Kris Atterbury RGD, Toronto
Kris is the in-house designer at the Canadian Partnership Against Cancer, an organization funded by the federal government to accelerate action on cancer control for all Canadians. For the past decade, he has served as a valued member of their corporate communications team and has contributed to hundreds of projects for diverse ethnicities at a national level.
Crispin Bailey RGD, Cambridge
Crispin is a seasoned web designer, digital strategy expert, and accessibility specialist. As the Director of Design & UX at Kalamuna, he actively coordinates design and technical efforts on client projects to ensure an air-tight website production, while building bridges between research, design, and development.
Ian Chalmers RGD, Toronto
Ian brings a creative curiosity and influence to the design research work he does across a spectrum of corporate, healthcare and academic pursuits. As Founder of Pivot Design Group, his professional focus is in the healthcare vertical, bringing an inclusive design focus to the work Pivot creates for researchers, scientists and institutions. He is also the founder of DesignMeets, a 10-year in the making event forum to bring the design conversation to the community.
Samantha Cox, Mississauga
Evelyn Csiszar RGD, Toronto
Evelyn is founder and lead UX/UI designer at Collective Experience, which specializes in digital design and strategy services for organizations serving the public sector. Her lifelong fascination with studying how people think and act has led to a deep passion for user experience design. Evelyn has worked on projects for organizations that include the University of Toronto, BMO, HydroOne, Futurpreneur, CNIB and the Ontario Science Centre.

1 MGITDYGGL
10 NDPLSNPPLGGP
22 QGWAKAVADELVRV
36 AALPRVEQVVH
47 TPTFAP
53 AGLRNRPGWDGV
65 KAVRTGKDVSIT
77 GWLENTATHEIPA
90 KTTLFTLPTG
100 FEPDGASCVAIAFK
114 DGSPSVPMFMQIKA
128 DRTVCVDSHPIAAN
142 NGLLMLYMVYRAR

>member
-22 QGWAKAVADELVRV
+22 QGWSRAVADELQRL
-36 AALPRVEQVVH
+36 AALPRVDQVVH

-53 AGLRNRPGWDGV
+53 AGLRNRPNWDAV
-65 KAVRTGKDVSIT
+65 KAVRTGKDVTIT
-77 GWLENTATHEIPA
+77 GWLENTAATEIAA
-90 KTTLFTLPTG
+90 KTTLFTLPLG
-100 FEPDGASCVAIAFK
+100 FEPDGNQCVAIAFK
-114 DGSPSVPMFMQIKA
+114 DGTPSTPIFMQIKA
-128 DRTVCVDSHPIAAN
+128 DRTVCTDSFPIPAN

Ania Czupajlo RGD, Toronto
Ania is a designer for over 15 years based in downtown Toronto. She specializes in visual communication (print/digital), such as identity development, editorial design, print collateral, to name a few. She also specializes in branding content development. She's an art director of Principal Connections (a magazine for principals and vice-principals in Ontario), and a published writer and poet.
Reesa Del Duca RGD, Windsor
As Founder/Director of Design and User Experience of a scrappy design studio born in Toronto and now located in Windsor, Reesa solves business problems for growing, small and mid-sized enterprises. Guided by a methodical, empathetic, and user-focused approach to design, she has worked with clients from a wide range of industries on visual identities, strategies, websites, and more. She is especially passionate about contributing to projects that work to support and advance issues of justice and equity for women, people of colour, and marginalized groups.